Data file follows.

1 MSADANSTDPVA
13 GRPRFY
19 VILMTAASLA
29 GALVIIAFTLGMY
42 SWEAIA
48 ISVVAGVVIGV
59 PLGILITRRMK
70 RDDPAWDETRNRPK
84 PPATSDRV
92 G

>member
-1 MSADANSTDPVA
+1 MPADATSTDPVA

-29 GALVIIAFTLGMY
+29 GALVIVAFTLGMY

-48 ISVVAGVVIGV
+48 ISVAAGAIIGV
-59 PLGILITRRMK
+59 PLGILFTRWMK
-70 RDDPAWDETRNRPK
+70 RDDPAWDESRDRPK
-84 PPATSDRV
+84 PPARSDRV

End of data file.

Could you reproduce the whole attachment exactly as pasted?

1 MSADANSTDPVA
13 GRPRFY
19 VILMTAASLA
29 GALVIIAFTLGMY
42 SWEAIA
48 ISVVAGVVIGV
59 PLGILITRRMK
70 RDDPAWDETRNRPK
84 PPATSDRV
92 G

>member
-1 MSADANSTDPVA
+1 MPADATSTDPVA

-29 GALVIIAFTLGMY
+29 GALVIVAFTLGMY

-48 ISVVAGVVIGV
+48 ISVAAGAIIGV
-59 PLGILITRRMK
+59 PLGILFTRWMK
-70 RDDPAWDETRNRPK
+70 RDDPAWDESRDRPK
-84 PPATSDRV
+84 PPARSDRV